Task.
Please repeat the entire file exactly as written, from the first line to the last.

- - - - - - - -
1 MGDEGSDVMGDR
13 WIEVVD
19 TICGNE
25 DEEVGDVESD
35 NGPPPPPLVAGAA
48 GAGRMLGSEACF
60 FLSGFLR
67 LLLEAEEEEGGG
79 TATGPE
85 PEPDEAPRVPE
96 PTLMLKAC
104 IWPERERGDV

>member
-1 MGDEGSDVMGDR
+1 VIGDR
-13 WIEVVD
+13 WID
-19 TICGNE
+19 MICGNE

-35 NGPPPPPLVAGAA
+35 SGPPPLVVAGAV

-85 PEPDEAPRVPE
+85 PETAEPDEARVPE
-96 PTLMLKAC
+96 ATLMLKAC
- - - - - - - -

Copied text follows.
1 MGDEGSDVMGDR
13 WIEVVD
19 TICGNE
25 DEEVGDVESD
35 NGPPPPPLVAGAA
48 GAGRMLGSEACF
60 FLSGFLR
67 LLLEAEEEEGGG
79 TATGPE
85 PEPDEAPRVPE
96 PTLMLKAC
104 IWPERERGDV

>member
-1 MGDEGSDVMGDR
+1 VIGDR
-13 WIEVVD
+13 WID
-19 TICGNE
+19 MICGNE

-35 NGPPPPPLVAGAA
+35 SGPPPLVVAGAV

-85 PEPDEAPRVPE
+85 PETAEPDEARVPE
-96 PTLMLKAC
+96 ATLMLKAC